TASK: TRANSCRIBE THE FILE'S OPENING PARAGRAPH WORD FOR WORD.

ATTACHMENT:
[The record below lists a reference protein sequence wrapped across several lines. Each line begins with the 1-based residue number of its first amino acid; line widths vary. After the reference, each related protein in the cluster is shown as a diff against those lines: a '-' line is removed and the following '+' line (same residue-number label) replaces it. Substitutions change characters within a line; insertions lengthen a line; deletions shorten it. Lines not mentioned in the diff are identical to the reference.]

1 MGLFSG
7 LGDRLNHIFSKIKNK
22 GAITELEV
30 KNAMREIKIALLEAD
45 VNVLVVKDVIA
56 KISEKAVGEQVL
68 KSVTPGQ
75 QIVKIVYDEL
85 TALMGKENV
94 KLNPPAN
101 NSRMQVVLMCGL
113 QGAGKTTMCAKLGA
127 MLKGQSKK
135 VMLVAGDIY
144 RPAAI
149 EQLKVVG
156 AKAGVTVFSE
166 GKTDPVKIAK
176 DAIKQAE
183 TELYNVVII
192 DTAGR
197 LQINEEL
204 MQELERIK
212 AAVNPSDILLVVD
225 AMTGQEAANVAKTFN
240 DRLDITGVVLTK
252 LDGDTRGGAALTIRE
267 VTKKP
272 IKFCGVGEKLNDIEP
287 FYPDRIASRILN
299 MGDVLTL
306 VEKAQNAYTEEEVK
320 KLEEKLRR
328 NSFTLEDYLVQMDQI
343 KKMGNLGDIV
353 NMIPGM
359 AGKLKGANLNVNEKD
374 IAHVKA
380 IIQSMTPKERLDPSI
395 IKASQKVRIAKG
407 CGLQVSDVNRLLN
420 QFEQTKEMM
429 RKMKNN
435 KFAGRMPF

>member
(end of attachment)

[The record below lists a reference protein sequence wrapped across several lines. Each line begins with the 1-based residue number of its first amino acid; line widths vary. After the reference, each related protein in the cluster is shown as a diff against those lines: a '-' line is removed and the following '+' line (same residue-number label) replaces it. Substitutions change characters within a line; insertions lengthen a line; deletions shorten it. Lines not mentioned in the diff are identical to the reference.]